SE Spurs

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#9
Way too many subjective decisions to make in football, for VAR to be even close to perfect. But my biggest issue with it, is the clear and obvious rule, which seems non existent. So many big decisions being made, that are not clear and obvious mistakes from the officials.
Thought VAR was supposed to eradicate the obvious mistakes :confused:
 

Gassin's finest

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#10
VAR, or any kind of video replay solution, is unsuitable for football, and only exists because of the outdated concept of television ruling the sport. It's bollocks.
 

Fredo

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#12
How else do they expect Rose/defenders to defend that ball. As Jenas said in commentary if you have to go down without your arms in that position you break your neck or acquire other injuries. That means UEFA would need to invent a new form of tackling which is stupid.
 

1882andallthat

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#13
The VAR incident that led to a penalty was farcical, if you apply the so called strict letter of the law then players making a sliding tackle clearance will do themselves an injury if they are forced to have their arms right by their sides as there will be nothing to break the force of their impact when they collide with the deck.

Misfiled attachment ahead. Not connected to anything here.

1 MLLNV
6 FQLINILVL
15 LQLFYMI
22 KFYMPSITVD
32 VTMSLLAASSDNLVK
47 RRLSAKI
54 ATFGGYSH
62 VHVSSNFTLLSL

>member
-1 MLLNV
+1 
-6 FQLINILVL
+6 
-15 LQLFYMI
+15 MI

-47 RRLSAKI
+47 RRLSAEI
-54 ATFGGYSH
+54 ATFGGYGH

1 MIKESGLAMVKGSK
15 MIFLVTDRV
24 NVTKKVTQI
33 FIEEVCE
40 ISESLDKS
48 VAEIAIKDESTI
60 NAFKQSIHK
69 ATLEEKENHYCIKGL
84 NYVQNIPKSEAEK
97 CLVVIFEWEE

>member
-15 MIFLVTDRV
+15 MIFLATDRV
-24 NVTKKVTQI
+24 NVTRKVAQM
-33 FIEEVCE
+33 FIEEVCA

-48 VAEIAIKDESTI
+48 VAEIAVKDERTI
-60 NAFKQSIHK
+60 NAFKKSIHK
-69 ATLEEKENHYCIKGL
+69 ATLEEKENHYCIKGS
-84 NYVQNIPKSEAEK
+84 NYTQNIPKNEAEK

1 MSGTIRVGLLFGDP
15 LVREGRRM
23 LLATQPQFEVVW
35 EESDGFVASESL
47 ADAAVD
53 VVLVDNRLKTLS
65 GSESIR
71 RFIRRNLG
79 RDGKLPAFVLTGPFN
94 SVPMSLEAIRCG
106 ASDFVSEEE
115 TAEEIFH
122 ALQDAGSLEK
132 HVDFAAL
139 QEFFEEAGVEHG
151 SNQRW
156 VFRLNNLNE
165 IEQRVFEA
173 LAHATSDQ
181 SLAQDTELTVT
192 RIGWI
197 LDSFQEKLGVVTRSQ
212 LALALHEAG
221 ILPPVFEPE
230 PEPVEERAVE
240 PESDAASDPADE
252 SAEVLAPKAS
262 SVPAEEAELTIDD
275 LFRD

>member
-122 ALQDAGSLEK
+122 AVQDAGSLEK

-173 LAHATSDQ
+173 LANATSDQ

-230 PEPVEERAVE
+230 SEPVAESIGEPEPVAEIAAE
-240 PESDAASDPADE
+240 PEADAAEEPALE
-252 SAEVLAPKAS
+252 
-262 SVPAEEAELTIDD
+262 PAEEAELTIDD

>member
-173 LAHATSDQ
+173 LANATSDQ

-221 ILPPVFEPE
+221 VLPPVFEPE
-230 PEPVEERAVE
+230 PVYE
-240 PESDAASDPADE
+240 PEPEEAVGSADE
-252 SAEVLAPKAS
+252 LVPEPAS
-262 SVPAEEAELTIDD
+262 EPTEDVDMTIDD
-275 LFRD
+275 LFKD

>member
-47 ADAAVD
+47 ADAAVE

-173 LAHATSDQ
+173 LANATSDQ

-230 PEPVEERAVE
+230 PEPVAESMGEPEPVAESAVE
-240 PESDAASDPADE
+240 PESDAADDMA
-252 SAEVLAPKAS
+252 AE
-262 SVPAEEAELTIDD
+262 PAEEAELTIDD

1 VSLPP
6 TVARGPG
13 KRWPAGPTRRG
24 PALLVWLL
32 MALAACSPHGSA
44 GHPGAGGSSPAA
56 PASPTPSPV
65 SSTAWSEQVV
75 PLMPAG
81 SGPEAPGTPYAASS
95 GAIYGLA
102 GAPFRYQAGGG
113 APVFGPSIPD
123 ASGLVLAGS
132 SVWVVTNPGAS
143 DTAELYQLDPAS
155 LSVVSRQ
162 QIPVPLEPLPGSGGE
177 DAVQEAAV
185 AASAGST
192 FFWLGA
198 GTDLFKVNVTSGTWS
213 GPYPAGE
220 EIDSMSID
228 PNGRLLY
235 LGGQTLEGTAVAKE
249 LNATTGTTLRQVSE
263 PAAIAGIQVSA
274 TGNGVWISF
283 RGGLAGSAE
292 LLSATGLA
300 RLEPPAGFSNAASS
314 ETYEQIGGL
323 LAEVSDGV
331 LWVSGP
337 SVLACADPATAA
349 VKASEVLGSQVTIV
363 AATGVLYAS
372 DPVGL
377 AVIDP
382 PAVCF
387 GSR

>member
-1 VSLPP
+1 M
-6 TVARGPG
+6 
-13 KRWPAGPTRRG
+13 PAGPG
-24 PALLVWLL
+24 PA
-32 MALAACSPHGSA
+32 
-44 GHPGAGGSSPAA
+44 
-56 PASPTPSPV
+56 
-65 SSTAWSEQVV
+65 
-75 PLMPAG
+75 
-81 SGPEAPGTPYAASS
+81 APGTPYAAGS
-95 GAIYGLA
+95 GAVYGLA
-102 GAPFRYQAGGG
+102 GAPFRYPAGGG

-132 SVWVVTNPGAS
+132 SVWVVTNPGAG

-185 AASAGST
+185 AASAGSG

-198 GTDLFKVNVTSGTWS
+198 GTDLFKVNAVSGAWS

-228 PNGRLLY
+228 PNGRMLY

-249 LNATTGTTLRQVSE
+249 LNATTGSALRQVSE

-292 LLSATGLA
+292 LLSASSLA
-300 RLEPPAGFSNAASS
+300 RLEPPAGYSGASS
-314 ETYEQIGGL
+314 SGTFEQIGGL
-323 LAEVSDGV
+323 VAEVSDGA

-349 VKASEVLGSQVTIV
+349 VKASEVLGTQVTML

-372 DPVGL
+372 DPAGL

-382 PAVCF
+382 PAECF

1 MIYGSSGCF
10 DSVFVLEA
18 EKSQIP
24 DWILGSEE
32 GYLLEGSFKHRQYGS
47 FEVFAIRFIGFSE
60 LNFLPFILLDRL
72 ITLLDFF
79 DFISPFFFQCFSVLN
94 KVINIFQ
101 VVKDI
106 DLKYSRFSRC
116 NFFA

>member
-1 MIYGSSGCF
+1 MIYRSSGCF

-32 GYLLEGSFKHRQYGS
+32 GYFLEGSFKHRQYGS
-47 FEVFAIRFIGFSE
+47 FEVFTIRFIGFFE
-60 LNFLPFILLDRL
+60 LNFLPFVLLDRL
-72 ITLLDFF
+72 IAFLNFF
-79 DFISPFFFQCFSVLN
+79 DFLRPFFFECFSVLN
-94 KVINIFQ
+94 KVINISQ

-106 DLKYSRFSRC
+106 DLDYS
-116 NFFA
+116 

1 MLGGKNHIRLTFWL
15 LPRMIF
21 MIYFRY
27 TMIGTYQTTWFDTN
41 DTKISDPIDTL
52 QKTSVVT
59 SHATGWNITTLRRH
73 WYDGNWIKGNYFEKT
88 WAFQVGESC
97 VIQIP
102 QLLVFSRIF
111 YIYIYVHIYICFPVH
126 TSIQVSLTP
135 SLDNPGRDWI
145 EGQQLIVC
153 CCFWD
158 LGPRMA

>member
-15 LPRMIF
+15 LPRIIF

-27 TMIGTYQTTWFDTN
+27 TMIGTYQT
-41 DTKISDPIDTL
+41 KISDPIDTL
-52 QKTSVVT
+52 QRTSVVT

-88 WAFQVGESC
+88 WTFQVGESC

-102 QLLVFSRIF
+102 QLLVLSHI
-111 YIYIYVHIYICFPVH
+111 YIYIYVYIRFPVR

On the same night, there were far clearer cases for Fernandinho being set off for the elbow to Kane's head while he lay on the floor, and for Porto being awarded a penalty for Alexander Arnold's handball.
 

1882andallthat

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#14
Given some of the shocking VAR decisions or incidents that were either overlooked or went in certain teams favour last night I can only come to the conclusion that Piers Morgan and Jamie Carragher were given temporary charge of VAR officiating duties, and when Liverpool's 3rd was ruled offside, Carragher must have been in the loo having a number two.....
 

Japhet

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#15
Shockingly bad rule if that's how it's going to be interpreted. You can't challenge or try to block like that without your arms going up and anybody who's played the game would know that. At the exact moment that the ball hits Rose's arm, Toby is also attempting to block and his arms are in an isentical position to Rose's. Stupid, stupid rule made by stupid ,stupid people.
 

Hakkz

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#17
The VAR incident that led to a penalty was farcical, if you apply the so called strict letter of the law then players making a sliding tackle clearance will do themselves an injury if they are forced to have their arms right by their sides as there will be nothing to break the force of their impact when they collide with the deck.

On the same night, there were far clearer cases for Fernandinho being set off for the elbow to Kane's head while he lay on the floor, and for Porto being awarded a penalty for Alexander Arnold's handball.
Since Kuipers saw this and decided to not take action, VAR weren't allowed to go in either way.
 

Donki

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#18
Only way any form of VAR will work is if the whole game is monitored using it and the on field ref is simply a runner on the pitch to state what VAR says.